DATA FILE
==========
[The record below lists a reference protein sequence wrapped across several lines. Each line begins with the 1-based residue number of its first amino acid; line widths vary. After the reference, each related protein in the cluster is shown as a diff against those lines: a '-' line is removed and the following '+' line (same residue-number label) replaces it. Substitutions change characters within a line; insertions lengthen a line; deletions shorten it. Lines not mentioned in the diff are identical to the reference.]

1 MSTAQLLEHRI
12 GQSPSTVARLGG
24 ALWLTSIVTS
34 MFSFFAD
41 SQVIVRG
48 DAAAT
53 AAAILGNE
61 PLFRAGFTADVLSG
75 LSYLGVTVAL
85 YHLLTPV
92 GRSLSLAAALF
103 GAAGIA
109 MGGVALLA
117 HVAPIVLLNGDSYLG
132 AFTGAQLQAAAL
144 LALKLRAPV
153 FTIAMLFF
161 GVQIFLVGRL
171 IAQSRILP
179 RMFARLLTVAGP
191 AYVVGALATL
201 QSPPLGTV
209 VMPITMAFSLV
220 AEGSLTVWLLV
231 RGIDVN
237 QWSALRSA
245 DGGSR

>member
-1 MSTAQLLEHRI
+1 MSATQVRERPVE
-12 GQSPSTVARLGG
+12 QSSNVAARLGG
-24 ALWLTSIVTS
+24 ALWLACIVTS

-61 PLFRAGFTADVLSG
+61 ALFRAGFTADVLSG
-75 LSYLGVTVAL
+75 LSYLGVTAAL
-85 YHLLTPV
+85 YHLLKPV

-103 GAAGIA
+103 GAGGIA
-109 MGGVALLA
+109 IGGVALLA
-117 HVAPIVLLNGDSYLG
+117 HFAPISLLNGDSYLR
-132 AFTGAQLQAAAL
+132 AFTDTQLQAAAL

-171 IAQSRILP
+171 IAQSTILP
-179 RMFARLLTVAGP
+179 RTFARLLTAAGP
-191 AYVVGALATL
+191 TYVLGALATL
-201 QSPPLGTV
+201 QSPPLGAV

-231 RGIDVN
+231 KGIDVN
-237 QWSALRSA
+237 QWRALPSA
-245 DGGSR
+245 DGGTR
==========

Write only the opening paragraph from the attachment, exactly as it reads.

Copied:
[The record below lists a reference protein sequence wrapped across several lines. Each line begins with the 1-based residue number of its first amino acid; line widths vary. After the reference, each related protein in the cluster is shown as a diff against those lines: a '-' line is removed and the following '+' line (same residue-number label) replaces it. Substitutions change characters within a line; insertions lengthen a line; deletions shorten it. Lines not mentioned in the diff are identical to the reference.]